It was the Ax-1 mission It was announced early last year. This is SpaceX’s second space tourism effort, which was announced around the same time She also works with space tourism company Space Adventures To send up to four citizens into Earth orbit sometime in 2022.
Space tourism in recent years has sparked a flurry of interest from the wealthy and investors, as a growing field of space companies has demonstrated hardware and an intensification of unmanned experimental flights in and around space. Founder and CEO of SpaceX Elon Musk, now the richest person in the world, Made the normalization of space travel and the colonization of Mars SpaceX a top priority. Billionaire businessman Richard Branson, Virgin Galactic, who brings four-minute sets of weightlessness into his massive spaceplane for a few hundred thousand dollars, became the first publicly traded space travel company in 2019. Amazon billionaire owner Jeff Bezos will offer Blue Origin. Soon similar sub-orbital experiences with the vertically-launched New Shepard missile.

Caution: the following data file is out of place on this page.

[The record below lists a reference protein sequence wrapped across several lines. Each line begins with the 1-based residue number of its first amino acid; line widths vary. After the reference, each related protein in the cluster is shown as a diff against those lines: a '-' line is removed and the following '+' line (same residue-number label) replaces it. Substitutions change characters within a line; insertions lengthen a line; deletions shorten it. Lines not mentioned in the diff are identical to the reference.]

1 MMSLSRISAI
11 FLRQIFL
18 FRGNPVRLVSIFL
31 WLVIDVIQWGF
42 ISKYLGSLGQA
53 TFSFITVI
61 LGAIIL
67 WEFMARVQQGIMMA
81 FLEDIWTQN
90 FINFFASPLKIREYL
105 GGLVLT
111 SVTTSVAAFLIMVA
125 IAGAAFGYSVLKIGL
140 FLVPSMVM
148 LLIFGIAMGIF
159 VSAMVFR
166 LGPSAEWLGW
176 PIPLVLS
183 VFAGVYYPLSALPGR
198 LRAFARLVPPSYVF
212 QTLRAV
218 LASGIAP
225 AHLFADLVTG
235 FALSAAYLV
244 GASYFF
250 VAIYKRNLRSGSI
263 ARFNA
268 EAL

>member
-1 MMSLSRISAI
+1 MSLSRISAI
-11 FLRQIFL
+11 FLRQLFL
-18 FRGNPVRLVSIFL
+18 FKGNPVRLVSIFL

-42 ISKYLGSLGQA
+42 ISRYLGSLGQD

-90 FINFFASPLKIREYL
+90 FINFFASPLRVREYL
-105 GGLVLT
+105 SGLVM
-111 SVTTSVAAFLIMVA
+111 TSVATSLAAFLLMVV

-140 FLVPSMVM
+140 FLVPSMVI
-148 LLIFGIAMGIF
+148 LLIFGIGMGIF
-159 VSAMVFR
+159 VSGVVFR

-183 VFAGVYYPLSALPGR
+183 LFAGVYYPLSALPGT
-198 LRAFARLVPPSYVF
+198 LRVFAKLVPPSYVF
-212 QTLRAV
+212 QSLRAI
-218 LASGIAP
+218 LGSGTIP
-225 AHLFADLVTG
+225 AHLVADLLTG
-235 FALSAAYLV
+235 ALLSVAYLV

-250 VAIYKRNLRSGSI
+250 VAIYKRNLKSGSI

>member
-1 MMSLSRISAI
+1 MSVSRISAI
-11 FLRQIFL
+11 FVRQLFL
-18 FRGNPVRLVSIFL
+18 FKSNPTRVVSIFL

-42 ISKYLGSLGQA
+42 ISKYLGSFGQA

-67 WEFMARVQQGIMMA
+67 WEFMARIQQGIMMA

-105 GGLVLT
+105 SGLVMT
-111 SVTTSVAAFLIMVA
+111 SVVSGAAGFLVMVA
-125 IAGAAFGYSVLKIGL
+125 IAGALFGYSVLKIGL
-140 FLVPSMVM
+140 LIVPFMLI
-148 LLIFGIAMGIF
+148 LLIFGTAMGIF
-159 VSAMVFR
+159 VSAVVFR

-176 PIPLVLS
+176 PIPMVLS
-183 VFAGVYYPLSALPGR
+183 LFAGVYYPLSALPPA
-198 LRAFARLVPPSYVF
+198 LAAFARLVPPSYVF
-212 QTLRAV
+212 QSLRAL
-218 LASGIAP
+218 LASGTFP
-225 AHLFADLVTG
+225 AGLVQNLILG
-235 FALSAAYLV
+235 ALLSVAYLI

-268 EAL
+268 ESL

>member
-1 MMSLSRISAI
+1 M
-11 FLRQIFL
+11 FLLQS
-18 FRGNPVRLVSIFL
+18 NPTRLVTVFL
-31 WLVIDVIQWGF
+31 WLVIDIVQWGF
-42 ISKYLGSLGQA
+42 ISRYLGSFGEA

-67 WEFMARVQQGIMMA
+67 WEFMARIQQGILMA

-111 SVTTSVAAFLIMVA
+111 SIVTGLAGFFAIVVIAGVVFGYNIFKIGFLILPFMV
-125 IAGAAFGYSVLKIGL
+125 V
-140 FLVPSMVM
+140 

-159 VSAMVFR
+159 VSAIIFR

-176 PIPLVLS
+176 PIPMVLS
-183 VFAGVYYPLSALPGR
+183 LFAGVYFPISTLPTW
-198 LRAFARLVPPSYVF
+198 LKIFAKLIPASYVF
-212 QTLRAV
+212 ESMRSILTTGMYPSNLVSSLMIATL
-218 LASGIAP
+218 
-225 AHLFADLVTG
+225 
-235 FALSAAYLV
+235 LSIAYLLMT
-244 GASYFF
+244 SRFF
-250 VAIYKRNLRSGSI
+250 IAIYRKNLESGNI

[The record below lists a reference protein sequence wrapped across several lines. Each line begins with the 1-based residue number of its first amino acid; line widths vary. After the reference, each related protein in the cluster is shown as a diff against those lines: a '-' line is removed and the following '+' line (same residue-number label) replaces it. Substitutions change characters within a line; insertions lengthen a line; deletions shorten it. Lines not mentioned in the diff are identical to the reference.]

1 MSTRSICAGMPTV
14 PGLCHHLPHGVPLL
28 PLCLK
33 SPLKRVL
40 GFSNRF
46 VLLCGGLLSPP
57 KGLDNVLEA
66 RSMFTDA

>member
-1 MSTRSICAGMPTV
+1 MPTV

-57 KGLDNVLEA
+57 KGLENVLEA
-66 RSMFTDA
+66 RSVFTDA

Axiom CEO Mike Soufredini co-founded the company in 2016 after spending 10 years as the International Space Station Program Director at NASA. Indeed, the company is building its own units called the “Axiom Station” designed to link it to the International Space Station, providing space for scientific experiments and more tourists. In a statement, it said the Ax-1 “is only the first of several Axiom Space crews”.
Lopez Alegria, who has traveled four times in space as a NASA astronaut, said he met Connor, Pathé and Steppe several times at SpaceX headquarters in California and in Florida during SpaceX Crew Mission 1 last year. He will be responsible for training them personally starting a few months prior to the trip.
“They are very individualistic, but they all have a very common thread, and that is that they really want this to be a successful mission that paves the way for special astronaut missions in the future,” said Lopez Alegria. “It’s a good crew.”